HC Deb 04 July 1995 vol 263 cc126-7
2. Mr. Home Robertson

To ask the Secretary of State for Defence what assessment he has made of the impact on international security of the lifting of the arms embargo on Bosnia. [30556]

The Secretary of State for Defence (Mr. Malcolm Rifkind)

We believe that that could lead to a serious escalation in fighting in Bosnia, which would jeopardise the humanitarian effort and the international peace process, and would lead to the withdrawal of UNPROFOR.

Mr. Home Robertson

Has the Secretary of State yet managed to convey to the United States Congress that lifting the arms embargo at this stage would certainly lead to pre-emptive strikes by those who have heavy weapons—not only the Bosnian Serbs, but the Croatian forces? As we are in a position now where the Bosnian Serb army has been blocking and attacking humanitarian aid convoys in Sarajevo and other enclaves for several months, how soon will it be before the new United Nations rapid reaction force is in a position to intervene to protect those convoys?

Mr. Rifkind

There has been some progress in convoys getting through to Sarajevo and Gorazde, but I agree that the position remains serious. A significant part of the new rapid deployment force is already in Bosnia and is available to the theatre commander. We would expect further reinforcement of that force to be able to be sent out in the near future.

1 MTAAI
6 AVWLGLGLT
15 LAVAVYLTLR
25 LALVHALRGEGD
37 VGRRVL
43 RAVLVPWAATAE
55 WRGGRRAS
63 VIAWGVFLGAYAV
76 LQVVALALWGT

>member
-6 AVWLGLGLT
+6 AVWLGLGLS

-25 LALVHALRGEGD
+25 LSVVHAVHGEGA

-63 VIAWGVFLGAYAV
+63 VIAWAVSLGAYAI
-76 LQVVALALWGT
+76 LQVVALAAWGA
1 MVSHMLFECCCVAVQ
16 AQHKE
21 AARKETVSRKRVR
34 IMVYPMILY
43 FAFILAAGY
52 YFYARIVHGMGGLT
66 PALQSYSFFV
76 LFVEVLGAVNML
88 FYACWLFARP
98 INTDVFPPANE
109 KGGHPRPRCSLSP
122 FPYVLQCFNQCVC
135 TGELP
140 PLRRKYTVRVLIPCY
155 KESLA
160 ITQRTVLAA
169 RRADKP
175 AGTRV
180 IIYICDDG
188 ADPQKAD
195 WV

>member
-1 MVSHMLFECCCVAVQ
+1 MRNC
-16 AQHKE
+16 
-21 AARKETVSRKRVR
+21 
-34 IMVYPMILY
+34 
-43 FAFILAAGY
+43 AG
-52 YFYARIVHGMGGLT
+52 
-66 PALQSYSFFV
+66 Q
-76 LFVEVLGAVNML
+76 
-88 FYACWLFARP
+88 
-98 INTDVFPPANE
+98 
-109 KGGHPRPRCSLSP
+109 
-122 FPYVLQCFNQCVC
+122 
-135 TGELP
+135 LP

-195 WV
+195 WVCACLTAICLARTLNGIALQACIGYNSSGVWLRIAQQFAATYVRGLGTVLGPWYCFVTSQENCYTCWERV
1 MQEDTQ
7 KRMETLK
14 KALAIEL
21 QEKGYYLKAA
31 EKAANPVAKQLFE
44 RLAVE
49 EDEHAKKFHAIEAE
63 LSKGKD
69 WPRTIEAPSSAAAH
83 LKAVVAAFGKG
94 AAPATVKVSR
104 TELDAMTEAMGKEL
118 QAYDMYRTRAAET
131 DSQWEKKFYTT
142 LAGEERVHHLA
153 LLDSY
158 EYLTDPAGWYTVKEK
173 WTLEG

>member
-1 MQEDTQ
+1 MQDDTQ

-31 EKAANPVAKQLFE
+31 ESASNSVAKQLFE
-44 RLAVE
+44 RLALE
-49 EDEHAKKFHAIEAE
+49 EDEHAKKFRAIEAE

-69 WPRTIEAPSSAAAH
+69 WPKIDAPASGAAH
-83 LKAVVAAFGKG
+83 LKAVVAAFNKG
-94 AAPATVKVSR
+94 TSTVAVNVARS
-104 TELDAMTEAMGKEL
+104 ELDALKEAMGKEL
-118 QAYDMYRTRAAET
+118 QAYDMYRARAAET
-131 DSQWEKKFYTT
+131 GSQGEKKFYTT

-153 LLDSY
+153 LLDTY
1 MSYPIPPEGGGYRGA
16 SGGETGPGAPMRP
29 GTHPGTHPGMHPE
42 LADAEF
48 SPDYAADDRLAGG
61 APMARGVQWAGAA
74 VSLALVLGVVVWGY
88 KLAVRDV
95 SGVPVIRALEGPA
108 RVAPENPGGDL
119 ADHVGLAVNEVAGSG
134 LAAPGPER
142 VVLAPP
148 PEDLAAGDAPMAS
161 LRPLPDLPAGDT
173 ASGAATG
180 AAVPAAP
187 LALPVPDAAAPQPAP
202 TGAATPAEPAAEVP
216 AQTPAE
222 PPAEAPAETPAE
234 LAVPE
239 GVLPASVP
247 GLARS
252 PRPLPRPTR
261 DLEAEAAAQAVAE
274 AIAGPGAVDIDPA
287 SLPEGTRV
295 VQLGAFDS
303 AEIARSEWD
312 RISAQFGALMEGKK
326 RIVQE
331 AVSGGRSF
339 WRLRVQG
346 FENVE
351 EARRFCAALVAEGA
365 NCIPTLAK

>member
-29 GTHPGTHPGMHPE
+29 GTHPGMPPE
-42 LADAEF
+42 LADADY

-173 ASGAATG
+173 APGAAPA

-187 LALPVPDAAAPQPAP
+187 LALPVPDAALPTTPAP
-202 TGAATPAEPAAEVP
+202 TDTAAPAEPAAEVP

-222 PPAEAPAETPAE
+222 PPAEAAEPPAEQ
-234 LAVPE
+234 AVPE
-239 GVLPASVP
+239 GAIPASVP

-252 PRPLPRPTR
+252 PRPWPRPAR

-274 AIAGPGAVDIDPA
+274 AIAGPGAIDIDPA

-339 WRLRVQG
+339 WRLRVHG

Mr. Key

Has my right hon. and learned Friend discussed the effects of lifting the embargo with our French allies? Without divulging any details, can he assure the House that he has discussed, and is familiar with, the French rules of engagement and that they are the same as ours?

Mr. Rifkind

I met my colleague the new French Minister of Defence last week, and I can assure my hon. Friend that both France and the United Kingdom believe that it is necessary to have robust rules of engagement to ensure the full protection of our forces in Bosnia, who will have the full freedom to use the force that they believe is necessary to defend their lives and to perform the duties that they are entrusted to carry out.

Dr. David Clark

If the arms embargo were to be lifted, as the Secretary of State implies, we would have to evacuate the UNPROFOR forces. That would mean that 24 airmobile brigade would have to go in. Has the Secretary of State heard from the Bosnian and the Croatian Governments at this stage as to whether they are prepared to allow 24 airmobile to go in?

Mr. Rifkind

We are at the moment discussing with the Croatian Government the use of the port of Ploce as an initial base for 24 airmobile brigade. I hope that that matter will be resolved in the very near future. Of course a substantial part of the British reinforcements is already in Bosnia—almost 1,000 extra men—and we would expect the advance party of about 400 of 24 airmobile to set out for Bosnia as soon as we can reach agreement with the Croatian Government on the lines that I set out a few moments ago.